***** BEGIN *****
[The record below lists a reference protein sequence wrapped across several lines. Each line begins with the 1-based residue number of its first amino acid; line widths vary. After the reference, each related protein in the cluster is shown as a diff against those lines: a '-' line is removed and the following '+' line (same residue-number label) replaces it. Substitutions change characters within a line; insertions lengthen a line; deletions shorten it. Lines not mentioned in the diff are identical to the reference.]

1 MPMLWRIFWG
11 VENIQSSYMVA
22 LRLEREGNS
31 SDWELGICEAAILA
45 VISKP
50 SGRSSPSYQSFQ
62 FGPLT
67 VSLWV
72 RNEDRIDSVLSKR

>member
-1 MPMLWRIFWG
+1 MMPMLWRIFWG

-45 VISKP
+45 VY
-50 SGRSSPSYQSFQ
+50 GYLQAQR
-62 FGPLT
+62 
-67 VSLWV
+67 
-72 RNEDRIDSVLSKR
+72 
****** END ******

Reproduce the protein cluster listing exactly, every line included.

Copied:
[The record below lists a reference protein sequence wrapped across several lines. Each line begins with the 1-based residue number of its first amino acid; line widths vary. After the reference, each related protein in the cluster is shown as a diff against those lines: a '-' line is removed and the following '+' line (same residue-number label) replaces it. Substitutions change characters within a line; insertions lengthen a line; deletions shorten it. Lines not mentioned in the diff are identical to the reference.]

1 MPMLWRIFWG
11 VENIQSSYMVA
22 LRLEREGNS
31 SDWELGICEAAILA
45 VISKP
50 SGRSSPSYQSFQ
62 FGPLT
67 VSLWV
72 RNEDRIDSVLSKR

>member
-1 MPMLWRIFWG
+1 MMPMLWRIFWG

-45 VISKP
+45 VY
-50 SGRSSPSYQSFQ
+50 GYLQAQR
-62 FGPLT
+62 
-67 VSLWV
+67 
-72 RNEDRIDSVLSKR
+72 